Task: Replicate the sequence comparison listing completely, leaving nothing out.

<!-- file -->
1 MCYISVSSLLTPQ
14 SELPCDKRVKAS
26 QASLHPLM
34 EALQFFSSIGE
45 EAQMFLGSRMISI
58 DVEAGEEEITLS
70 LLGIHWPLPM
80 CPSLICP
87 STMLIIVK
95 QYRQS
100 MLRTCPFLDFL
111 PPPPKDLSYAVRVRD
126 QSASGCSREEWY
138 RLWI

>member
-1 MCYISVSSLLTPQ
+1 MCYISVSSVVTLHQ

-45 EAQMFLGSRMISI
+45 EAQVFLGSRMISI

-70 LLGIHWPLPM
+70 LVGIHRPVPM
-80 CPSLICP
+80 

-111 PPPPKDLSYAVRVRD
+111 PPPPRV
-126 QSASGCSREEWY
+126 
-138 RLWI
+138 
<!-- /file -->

1 MCYISVSSLLTPQ
14 SELPCDKRVKAS
26 QASLHPLM
34 EALQFFSSIGE
45 EAQMFLGSRMISI
58 DVEAGEEEITLS
70 LLGIHWPLPM
80 CPSLICP
87 STMLIIVK
95 QYRQS
100 MLRTCPFLDFL
111 PPPPKDLSYAVRVRD
126 QSASGCSREEWY
138 RLWI

>member
-1 MCYISVSSLLTPQ
+1 MCYISVSSVVTLHQ

-45 EAQMFLGSRMISI
+45 EAQVFLGSRMISI

-70 LLGIHWPLPM
+70 LVGIHRPVPM
-80 CPSLICP
+80 

-111 PPPPKDLSYAVRVRD
+111 PPPPRV
-126 QSASGCSREEWY
+126 
-138 RLWI
+138 